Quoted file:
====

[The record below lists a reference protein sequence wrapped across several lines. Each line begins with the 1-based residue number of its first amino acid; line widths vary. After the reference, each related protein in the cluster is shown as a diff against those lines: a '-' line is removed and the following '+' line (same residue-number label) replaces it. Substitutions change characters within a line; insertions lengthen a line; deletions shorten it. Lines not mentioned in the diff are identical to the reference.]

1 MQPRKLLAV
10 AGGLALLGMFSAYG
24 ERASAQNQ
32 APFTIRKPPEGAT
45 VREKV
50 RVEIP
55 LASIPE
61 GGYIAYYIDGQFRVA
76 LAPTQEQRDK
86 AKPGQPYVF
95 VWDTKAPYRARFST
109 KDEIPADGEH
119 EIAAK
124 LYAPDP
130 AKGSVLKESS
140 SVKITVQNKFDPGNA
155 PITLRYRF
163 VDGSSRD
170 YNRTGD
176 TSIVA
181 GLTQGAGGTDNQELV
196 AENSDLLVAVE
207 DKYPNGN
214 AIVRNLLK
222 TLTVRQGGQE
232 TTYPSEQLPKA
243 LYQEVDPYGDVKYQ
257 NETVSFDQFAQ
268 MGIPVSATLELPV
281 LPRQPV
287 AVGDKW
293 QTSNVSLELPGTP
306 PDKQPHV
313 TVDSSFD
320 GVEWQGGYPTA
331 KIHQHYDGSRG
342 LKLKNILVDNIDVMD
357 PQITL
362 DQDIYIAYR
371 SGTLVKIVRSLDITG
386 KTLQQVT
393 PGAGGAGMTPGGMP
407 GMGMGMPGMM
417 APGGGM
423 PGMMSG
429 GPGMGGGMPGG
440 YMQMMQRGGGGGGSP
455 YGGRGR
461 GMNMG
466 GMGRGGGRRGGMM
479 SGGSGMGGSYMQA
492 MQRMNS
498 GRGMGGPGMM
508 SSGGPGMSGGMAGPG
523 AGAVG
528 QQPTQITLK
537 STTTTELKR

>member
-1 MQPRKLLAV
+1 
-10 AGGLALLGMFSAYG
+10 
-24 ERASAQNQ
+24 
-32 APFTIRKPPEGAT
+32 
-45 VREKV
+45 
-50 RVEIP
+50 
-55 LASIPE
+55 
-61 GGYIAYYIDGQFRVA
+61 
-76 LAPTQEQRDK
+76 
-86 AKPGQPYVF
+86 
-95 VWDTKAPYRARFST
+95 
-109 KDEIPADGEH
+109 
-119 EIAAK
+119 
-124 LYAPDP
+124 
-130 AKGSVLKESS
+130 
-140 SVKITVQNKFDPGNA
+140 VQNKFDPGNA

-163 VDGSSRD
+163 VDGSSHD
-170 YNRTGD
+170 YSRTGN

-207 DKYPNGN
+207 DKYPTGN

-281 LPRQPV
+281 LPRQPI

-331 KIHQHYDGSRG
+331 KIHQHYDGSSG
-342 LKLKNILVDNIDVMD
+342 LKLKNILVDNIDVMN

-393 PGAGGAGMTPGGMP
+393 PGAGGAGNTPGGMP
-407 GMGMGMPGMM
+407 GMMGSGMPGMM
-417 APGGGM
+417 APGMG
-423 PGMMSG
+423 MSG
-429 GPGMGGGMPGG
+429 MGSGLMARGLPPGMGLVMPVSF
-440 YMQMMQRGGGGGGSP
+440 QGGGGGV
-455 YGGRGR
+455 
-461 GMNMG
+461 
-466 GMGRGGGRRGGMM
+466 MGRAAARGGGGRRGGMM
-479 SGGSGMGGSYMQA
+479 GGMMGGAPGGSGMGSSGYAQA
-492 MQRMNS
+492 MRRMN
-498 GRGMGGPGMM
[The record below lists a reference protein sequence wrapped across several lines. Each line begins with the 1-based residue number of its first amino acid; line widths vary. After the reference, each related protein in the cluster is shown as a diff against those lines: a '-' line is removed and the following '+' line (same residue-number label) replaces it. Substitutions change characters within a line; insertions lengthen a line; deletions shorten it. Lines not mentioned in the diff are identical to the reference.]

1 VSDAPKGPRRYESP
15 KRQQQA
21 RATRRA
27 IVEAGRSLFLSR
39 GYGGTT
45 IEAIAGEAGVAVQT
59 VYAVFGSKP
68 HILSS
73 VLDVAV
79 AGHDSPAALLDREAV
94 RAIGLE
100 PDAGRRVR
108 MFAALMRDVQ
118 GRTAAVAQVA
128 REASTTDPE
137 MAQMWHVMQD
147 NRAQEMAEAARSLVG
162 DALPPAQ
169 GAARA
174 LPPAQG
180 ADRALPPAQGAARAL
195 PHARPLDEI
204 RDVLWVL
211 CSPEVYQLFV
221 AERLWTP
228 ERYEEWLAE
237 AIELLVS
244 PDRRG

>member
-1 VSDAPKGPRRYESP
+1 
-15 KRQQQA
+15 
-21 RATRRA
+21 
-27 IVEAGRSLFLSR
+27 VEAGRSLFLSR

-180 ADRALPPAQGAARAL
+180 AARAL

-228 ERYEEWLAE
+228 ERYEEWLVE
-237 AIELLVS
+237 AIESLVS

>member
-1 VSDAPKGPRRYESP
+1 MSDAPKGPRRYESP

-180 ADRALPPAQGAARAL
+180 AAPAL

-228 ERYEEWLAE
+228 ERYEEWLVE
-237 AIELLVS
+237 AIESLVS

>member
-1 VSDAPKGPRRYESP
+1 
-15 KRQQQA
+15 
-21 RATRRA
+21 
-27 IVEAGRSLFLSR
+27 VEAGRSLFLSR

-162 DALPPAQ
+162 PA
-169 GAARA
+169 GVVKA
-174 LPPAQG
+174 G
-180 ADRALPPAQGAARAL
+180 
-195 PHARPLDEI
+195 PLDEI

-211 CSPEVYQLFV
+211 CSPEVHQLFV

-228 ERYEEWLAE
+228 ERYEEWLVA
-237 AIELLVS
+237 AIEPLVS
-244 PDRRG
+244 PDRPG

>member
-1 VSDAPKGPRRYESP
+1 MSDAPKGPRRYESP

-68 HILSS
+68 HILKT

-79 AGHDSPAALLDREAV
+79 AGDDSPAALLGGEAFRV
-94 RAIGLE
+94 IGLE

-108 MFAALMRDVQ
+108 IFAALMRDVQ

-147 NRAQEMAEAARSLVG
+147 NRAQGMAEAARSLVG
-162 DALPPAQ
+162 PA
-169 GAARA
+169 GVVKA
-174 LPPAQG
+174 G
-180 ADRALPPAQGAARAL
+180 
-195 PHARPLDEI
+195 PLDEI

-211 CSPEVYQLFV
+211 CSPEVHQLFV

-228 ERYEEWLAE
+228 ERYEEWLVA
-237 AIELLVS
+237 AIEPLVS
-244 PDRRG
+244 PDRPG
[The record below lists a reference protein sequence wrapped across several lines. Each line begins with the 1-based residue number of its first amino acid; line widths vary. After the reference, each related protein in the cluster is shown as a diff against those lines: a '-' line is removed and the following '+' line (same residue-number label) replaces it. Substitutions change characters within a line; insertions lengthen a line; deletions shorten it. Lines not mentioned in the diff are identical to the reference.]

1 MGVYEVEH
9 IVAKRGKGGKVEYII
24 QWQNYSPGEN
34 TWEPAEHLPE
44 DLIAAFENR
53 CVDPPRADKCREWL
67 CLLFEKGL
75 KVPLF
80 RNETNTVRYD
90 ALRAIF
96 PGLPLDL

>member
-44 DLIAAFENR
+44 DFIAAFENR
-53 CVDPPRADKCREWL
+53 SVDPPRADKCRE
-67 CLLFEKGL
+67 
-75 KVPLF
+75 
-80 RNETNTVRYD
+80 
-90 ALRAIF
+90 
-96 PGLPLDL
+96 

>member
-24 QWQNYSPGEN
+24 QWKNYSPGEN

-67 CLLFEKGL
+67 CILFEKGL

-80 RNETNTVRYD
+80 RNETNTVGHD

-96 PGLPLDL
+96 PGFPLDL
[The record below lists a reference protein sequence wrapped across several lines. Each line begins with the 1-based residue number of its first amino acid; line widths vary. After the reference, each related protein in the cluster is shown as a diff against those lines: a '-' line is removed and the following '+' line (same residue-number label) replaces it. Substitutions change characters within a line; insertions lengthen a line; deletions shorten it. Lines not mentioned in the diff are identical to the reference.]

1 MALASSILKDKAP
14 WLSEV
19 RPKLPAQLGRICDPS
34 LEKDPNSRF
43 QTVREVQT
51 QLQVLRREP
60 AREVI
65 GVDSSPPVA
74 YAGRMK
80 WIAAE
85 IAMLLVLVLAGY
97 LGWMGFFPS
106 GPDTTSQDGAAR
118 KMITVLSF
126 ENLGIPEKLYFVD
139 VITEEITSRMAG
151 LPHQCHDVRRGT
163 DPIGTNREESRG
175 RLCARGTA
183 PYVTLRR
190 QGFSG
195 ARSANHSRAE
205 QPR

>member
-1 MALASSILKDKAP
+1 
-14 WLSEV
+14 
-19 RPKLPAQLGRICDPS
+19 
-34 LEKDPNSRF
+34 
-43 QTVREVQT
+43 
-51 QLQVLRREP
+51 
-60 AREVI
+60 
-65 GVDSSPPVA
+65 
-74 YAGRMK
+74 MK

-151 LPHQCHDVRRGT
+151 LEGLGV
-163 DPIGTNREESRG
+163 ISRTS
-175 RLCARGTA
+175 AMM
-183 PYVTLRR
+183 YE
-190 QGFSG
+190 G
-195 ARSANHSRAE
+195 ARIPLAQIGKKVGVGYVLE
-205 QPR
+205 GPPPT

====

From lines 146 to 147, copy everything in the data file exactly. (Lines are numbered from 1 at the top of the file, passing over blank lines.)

169 GAARA
174 LPPAQG